What the Metaphysics of Quality indicates is that the twentieth-century intellectual faith in man's basic goodness as spontaneous and natural is disastrously naive. The ideal of a harmonious society in which everyone without coercion cooperates happily with everyone else for the mutual good of all is a devastating fiction.

It isn't consistent with scientific fact. Studies of bones left by the cavemen indicate that cannibalism, not cooperation, was a pre-society norm. Primitive tribes such as the American Indians have no record of sweetness and cooperation with other tribes. They ambushed them, tortured them, dashed their children's brains out on rocks. If man is basically good, then maybe it is man's basic goodness which invented social institutions to repress this kind of biological savagery in the first place.

Suddenly we have come full circle at the American culture's founders, the Puritans, and their overwhelming concern with 'original sin' and release from it. The mythology by which they explained this original sin seems no longer useful in a scientific world, but when we look at the things in their contemporary society they identified with this original sin we see something remarkable. Drinking, dancing, sex, playing the fiddle, gambling, idleness: these are biological pleasures. Early Puritan morals were largely a suppression of biological quality. In the Metaphysics of Quality the old Puritan dogma is gone but its practical moral pronouncements are explained in a way that makes sense.

The Victorians didn't really believe in those old Puritan biological restraints the way the Puritans did. They were in the process of breaking away from them. But they paid them lip-service and the old 'spare the rod and spoil the child' school of biological repression was still in fashion. And what one notices, when one reads the works of the children of those traditions, is how much more decent and socially mature they seemed than people do today. The 1920s intellectuals strove to break down the old social codes, but they had these codes built into them from childhood and so were unaffected by the breakdown they produced. But their descendants, raised without the codes, have suffered.

What the Metaphysics of Quality concludes is that the old Puritan and Victorian social codes should not be followed blindly, but should not be attacked blindly either. They should be dusted off and re-examined, fairly and impartially, to see what they were trying to accomplish and what they actually did accomplish toward building a stronger society. We must understand that when a society undermines intellectual freedom for its own purposes it is absolutely morally bad, but when it represses biological freedom for its own purposes it is absolutely morally good. These moral bads and goods are not just 'customs.' They are as real as rocks and trees. The destructive sympathy by intellectuals toward lawlessness in the sixties and since is derived, no doubt, from what is perceived to be a common enemy, the social system. But the Metaphysics of Quality concludes that this sympathy was really stupid. The decades since the sixties have borne this out.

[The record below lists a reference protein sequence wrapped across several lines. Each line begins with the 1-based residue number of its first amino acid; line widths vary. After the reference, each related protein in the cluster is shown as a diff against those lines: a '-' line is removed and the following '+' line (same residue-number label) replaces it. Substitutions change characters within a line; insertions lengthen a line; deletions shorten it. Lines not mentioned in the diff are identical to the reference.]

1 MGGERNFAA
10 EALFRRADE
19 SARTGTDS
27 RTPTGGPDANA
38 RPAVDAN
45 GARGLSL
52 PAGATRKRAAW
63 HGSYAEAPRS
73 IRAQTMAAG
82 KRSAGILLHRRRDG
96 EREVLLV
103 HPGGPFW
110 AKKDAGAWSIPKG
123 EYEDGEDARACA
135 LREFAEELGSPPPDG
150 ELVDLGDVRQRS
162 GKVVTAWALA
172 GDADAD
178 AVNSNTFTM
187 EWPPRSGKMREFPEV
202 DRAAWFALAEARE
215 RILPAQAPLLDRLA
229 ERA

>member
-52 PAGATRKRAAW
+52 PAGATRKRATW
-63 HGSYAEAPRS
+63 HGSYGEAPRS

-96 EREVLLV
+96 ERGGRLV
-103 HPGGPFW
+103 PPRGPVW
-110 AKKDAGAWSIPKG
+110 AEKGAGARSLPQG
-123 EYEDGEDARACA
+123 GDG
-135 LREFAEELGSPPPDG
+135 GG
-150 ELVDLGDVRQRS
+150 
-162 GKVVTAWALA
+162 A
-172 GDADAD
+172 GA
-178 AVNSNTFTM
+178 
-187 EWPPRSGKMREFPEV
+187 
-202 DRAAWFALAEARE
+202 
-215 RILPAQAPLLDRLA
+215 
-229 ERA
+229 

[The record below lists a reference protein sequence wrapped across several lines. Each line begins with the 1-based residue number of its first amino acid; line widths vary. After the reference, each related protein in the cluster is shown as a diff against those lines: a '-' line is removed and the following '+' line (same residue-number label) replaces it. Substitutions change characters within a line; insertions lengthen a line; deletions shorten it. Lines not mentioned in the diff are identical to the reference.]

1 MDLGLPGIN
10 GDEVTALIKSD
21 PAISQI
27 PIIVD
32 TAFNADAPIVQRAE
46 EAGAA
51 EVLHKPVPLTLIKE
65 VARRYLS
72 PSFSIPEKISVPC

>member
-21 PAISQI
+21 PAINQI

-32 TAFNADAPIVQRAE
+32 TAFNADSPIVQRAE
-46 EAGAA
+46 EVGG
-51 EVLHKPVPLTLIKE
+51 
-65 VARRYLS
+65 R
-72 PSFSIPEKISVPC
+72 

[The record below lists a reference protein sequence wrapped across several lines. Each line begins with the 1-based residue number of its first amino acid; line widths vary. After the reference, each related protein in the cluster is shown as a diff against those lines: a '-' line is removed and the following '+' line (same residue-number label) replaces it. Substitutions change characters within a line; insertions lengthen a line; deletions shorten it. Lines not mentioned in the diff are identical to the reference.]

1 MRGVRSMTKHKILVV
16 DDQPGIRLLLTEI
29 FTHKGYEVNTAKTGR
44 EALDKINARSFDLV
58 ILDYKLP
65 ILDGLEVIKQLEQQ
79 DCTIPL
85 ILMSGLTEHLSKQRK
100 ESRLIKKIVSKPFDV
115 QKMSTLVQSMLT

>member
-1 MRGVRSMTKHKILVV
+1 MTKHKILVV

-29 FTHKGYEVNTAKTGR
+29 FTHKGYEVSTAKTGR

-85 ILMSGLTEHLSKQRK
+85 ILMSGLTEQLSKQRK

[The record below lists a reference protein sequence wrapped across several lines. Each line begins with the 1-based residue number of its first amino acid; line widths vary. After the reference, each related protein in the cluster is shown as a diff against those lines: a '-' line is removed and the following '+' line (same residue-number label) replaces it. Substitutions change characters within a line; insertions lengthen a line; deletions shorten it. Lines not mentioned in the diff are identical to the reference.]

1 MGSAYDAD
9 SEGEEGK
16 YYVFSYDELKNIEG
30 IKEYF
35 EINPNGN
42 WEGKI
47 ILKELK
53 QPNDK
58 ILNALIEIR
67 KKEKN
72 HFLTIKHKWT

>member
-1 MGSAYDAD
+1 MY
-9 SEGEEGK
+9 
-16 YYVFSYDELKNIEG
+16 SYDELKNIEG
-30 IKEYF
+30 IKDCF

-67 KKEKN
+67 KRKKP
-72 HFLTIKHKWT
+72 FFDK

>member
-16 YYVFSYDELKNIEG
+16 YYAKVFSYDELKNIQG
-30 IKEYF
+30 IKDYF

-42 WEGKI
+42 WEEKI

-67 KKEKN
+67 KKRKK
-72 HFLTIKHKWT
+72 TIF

Phaedrus remembered a conversation in the early sixties with a University of Chicago faculty member who was moving out of the Woodlawn neighborhood next to the university. He was moving because criminal blacks had moved in and it had become too dangerous to live there. Phaedrus had said he didn't think moving out was any solution.

The professor had blown up at him. 'What you don't know!' he had said. 'We've tried everything! We've tried workshops, study groups, councils. We've spent years in this. If there's anything we've missed we don't know what it is. Everything has failed.'

The professor added, 'You don't understand what a defeat this has been for us. It's as though we never even tried.'